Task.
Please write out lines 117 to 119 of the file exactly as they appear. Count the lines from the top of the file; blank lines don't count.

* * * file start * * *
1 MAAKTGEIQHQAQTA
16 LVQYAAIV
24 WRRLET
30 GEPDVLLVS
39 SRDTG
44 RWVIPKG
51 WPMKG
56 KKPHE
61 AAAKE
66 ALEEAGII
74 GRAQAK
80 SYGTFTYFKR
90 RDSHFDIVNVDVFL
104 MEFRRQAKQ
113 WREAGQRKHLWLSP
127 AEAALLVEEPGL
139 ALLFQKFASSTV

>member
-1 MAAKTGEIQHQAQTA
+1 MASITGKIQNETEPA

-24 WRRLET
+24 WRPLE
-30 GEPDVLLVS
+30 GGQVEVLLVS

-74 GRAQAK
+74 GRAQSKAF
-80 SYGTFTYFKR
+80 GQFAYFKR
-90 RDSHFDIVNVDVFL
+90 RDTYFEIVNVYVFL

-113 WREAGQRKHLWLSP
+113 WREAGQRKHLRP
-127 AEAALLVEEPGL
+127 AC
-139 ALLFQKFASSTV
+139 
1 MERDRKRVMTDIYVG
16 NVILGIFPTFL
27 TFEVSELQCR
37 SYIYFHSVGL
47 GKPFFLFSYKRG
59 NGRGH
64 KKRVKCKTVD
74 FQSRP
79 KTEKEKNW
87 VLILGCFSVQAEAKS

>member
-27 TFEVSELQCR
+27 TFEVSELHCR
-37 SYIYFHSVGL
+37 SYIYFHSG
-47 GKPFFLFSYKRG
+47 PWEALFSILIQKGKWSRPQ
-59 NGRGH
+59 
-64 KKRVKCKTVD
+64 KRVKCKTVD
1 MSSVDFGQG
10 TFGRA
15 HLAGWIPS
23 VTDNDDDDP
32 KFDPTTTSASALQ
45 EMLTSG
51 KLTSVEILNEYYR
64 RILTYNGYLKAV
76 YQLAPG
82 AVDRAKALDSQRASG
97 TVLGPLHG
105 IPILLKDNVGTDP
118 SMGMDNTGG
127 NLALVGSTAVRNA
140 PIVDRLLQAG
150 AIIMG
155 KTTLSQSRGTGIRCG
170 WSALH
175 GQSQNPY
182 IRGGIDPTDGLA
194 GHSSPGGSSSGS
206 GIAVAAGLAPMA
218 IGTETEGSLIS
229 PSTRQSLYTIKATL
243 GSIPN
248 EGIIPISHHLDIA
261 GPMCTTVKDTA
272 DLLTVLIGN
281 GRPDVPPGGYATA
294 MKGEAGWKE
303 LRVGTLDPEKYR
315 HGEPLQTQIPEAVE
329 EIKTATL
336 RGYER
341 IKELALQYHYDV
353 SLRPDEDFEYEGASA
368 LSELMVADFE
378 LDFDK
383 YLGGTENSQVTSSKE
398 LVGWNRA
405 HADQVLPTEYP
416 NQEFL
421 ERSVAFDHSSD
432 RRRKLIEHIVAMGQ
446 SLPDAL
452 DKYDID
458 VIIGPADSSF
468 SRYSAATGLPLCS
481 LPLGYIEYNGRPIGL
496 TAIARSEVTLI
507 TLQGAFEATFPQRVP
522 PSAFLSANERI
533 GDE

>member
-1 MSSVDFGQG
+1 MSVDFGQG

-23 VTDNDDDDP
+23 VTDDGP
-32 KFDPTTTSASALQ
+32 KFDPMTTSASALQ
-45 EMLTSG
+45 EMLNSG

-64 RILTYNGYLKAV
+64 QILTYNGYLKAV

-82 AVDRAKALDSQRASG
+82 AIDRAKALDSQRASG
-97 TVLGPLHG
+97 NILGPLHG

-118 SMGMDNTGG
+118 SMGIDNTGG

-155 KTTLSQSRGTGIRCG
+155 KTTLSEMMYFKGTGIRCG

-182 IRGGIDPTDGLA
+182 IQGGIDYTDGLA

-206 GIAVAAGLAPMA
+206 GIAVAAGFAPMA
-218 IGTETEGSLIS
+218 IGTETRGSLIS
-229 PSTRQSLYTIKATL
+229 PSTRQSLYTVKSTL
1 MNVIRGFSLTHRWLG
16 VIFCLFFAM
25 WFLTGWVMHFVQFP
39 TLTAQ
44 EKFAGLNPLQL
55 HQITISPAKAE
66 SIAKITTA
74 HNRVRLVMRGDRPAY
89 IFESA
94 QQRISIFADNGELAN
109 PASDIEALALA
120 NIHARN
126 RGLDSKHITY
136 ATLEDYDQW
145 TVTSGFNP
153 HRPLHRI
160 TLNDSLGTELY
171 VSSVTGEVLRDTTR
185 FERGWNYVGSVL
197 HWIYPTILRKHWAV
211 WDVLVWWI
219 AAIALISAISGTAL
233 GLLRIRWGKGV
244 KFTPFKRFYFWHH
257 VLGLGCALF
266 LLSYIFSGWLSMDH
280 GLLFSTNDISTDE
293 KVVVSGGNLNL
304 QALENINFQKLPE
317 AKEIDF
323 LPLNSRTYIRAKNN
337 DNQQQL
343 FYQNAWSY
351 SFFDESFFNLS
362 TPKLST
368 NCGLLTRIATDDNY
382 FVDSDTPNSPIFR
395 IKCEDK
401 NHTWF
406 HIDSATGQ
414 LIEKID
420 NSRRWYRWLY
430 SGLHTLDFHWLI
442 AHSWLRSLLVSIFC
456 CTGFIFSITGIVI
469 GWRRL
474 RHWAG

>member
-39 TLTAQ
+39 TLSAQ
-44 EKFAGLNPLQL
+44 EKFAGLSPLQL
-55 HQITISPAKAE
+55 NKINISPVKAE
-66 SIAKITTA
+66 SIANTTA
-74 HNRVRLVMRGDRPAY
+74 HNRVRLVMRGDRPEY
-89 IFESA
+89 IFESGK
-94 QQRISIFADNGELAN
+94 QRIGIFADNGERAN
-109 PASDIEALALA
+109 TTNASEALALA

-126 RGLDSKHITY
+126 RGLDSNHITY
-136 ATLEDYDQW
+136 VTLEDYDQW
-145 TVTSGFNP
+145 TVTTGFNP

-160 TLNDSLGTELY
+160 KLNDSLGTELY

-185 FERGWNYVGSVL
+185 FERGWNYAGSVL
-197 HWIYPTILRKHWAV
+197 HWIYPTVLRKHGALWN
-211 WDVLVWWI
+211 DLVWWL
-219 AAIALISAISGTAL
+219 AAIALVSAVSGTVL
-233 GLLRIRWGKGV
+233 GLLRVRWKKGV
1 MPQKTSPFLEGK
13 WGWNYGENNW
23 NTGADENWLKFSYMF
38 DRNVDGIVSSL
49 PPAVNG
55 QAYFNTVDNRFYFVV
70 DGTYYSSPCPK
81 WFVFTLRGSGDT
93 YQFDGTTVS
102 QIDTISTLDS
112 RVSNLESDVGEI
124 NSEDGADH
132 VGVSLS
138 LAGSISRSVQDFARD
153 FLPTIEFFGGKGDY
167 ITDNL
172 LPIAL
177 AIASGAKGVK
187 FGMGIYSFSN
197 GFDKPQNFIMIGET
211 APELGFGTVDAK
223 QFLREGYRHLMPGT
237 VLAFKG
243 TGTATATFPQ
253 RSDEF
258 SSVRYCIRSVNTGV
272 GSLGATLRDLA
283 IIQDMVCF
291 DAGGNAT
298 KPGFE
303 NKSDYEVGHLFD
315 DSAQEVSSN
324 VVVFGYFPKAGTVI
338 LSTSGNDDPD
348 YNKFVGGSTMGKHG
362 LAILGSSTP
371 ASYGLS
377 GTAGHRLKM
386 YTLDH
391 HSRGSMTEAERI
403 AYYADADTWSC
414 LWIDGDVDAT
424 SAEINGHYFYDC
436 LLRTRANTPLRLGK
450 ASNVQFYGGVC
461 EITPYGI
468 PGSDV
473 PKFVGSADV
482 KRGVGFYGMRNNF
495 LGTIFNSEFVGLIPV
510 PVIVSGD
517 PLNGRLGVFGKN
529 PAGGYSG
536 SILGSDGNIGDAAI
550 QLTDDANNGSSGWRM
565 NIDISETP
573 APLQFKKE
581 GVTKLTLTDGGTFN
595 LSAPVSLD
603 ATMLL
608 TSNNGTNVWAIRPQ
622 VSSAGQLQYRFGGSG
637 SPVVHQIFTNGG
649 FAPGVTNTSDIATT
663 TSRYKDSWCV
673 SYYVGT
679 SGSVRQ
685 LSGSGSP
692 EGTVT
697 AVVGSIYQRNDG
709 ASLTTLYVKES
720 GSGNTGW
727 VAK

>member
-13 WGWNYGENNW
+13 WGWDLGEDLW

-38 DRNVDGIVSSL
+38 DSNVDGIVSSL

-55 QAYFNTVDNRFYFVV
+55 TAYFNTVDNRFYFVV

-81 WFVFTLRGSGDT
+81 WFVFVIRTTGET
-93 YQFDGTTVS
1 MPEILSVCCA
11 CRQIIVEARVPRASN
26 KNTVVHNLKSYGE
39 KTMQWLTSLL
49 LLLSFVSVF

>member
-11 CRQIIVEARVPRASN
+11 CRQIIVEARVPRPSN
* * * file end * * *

+32 KFDPMTTSASALQ
-45 EMLTSG
+45 EMLNSG